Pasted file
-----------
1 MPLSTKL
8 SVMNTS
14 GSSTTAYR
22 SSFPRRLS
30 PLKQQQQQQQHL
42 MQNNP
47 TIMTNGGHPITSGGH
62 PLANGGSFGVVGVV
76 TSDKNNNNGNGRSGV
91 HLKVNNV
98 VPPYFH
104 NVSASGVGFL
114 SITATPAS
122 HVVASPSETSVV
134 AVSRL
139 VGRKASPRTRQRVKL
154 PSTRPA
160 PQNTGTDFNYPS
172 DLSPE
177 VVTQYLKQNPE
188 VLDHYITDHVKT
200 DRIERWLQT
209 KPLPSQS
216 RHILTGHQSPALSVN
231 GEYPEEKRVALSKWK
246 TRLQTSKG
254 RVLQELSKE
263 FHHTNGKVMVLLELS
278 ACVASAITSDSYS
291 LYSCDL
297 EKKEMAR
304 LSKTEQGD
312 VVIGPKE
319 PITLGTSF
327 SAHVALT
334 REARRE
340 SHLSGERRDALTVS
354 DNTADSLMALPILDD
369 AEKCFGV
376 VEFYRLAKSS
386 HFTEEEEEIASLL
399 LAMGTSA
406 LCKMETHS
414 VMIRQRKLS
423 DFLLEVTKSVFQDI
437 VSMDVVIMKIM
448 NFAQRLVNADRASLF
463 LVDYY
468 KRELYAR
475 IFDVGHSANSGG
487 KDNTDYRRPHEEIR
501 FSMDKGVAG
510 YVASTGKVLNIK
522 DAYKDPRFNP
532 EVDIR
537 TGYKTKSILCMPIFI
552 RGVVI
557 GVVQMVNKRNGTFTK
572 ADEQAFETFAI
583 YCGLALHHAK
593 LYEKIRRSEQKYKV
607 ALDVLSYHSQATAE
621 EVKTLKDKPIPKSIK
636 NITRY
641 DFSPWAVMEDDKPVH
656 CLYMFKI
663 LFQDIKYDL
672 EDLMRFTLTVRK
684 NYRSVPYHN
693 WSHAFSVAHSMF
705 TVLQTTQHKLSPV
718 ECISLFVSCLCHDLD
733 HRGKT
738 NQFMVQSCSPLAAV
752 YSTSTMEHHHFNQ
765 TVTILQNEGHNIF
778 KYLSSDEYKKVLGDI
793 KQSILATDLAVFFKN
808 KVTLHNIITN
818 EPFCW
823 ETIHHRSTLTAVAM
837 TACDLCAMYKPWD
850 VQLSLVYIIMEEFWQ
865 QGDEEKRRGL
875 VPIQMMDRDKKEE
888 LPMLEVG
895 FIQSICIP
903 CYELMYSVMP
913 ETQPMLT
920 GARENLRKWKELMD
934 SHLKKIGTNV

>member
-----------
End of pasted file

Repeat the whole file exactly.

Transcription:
1 MPLSTKL
8 SVMNTS
14 GSSTTAYR
22 SSFPRRLS
30 PLKQQQQQQQHL
42 MQNNP
47 TIMTNGGHPITSGGH
62 PLANGGSFGVVGVV
76 TSDKNNNNGNGRSGV
91 HLKVNNV
98 VPPYFH
104 NVSASGVGFL
114 SITATPAS
122 HVVASPSETSVV
134 AVSRL
139 VGRKASPRTRQRVKL
154 PSTRPA
160 PQNTGTDFNYPS
172 DLSPE
177 VVTQYLKQNPE
188 VLDHYITDHVKT
200 DRIERWLQT
209 KPLPSQS
216 RHILTGHQSPALSVN
231 GEYPEEKRVALSKWK
246 TRLQTSKG
254 RVLQELSKE
263 FHHTNGKVMVLLELS
278 ACVASAITSDSYS
291 LYSCDL
297 EKKEMAR
304 LSKTEQGD
312 VVIGPKE
319 PITLGTSF
327 SAHVALT
334 REARRE
340 SHLSGERRDALTVS
354 DNTADSLMALPILDD
369 AEKCFGV
376 VEFYRLAKSS
386 HFTEEEEEIASLL
399 LAMGTSA
406 LCKMETHS
414 VMIRQRKLS
423 DFLLEVTKSVFQDI
437 VSMDVVIMKIM
448 NFAQRLVNADRASLF
463 LVDYY
468 KRELYAR
475 IFDVGHSANSGG
487 KDNTDYRRPHEEIR
501 FSMDKGVAG
510 YVASTGKVLNIK
522 DAYKDPRFNP
532 EVDIR
537 TGYKTKSILCMPIFI
552 RGVVI
557 GVVQMVNKRNGTFTK
572 ADEQAFETFAI
583 YCGLALHHAK
593 LYEKIRRSEQKYKV
607 ALDVLSYHSQATAE
621 EVKTLKDKPIPKSIK
636 NITRY
641 DFSPWAVMEDDKPVH
656 CLYMFKI
663 LFQDIKYDL
672 EDLMRFTLTVRK
684 NYRSVPYHN
693 WSHAFSVAHSMF
705 TVLQTTQHKLSPV
718 ECISLFVSCLCHDLD
733 HRGKT
738 NQFMVQSCSPLAAV
752 YSTSTMEHHHFNQ
765 TVTILQNEGHNIF
778 KYLSSDEYKKVLGDI
793 KQSILATDLAVFFKN
808 KVTLHNIITN
818 EPFCW
823 ETIHHRSTLTAVAM
837 TACDLCAMYKPWD
850 VQLSLVYIIMEEFWQ
865 QGDEEKRRGL
875 VPIQMMDRDKKEE
888 LPMLEVG
895 FIQSICIP
903 CYELMYSVMP
913 ETQPMLT
920 GARENLRKWKELMD
934 SHLKKIGTNV

>member